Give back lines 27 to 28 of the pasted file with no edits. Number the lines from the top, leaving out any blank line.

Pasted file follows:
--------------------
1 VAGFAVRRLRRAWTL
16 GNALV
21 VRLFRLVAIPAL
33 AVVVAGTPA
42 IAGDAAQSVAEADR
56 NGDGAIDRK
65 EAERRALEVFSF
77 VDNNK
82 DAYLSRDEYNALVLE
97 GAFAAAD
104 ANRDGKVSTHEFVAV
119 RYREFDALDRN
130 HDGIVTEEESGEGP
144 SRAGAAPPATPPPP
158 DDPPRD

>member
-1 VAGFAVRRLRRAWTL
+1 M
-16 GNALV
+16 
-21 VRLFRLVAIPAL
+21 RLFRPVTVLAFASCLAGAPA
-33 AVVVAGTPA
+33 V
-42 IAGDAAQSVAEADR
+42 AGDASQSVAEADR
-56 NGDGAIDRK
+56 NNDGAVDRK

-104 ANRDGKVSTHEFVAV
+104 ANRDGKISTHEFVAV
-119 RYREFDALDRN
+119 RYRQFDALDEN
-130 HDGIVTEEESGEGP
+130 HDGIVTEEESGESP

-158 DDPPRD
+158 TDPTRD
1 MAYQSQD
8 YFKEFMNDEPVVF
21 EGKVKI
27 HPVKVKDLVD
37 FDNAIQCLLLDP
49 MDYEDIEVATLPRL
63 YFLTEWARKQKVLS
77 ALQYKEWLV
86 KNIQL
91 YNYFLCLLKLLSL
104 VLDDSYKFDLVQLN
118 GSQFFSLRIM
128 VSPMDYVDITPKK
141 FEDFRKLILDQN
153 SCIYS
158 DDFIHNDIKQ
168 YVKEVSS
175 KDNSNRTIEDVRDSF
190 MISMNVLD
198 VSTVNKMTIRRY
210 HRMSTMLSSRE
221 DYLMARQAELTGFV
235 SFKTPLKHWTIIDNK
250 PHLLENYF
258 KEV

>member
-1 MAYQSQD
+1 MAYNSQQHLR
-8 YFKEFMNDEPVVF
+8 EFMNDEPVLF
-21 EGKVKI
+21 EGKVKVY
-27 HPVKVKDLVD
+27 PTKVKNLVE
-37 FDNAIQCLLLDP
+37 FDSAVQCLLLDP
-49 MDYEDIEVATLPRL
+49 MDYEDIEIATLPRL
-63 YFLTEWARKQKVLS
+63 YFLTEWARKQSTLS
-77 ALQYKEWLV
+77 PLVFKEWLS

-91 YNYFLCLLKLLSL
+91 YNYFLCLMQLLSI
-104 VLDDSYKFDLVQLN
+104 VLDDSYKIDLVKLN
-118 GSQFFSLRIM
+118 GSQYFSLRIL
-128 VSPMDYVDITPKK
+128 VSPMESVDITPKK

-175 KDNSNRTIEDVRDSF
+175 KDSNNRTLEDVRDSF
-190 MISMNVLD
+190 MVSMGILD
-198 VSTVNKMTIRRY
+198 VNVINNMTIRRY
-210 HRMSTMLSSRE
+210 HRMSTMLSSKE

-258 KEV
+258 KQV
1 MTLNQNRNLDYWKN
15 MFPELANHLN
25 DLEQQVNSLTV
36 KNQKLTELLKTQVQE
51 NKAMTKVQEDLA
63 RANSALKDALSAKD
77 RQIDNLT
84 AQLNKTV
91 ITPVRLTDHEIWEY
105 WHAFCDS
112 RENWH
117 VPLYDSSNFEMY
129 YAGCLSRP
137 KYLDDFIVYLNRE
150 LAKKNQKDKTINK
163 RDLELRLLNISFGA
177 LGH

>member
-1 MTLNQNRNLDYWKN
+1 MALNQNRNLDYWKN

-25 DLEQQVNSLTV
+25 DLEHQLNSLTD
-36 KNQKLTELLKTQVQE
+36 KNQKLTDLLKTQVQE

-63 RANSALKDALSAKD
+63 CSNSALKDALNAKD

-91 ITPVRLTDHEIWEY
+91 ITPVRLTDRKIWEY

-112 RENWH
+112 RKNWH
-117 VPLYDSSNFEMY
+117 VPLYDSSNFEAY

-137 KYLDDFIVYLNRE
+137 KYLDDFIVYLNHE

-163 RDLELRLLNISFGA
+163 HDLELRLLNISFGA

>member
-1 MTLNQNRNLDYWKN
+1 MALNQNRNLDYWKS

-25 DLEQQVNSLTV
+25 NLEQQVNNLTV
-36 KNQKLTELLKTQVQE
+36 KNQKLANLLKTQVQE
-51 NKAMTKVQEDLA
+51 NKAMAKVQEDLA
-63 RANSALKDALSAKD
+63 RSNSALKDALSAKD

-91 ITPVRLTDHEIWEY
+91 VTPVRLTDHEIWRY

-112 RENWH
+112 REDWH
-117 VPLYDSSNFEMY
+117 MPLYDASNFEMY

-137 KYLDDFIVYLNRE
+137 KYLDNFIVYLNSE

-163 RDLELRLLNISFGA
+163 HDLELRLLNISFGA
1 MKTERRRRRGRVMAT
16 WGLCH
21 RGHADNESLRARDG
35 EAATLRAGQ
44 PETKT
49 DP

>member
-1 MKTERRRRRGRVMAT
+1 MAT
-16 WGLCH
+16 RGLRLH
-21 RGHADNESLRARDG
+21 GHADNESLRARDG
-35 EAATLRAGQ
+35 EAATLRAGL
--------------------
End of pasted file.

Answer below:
-56 NGDGAIDRK
+56 NNDGAVDRK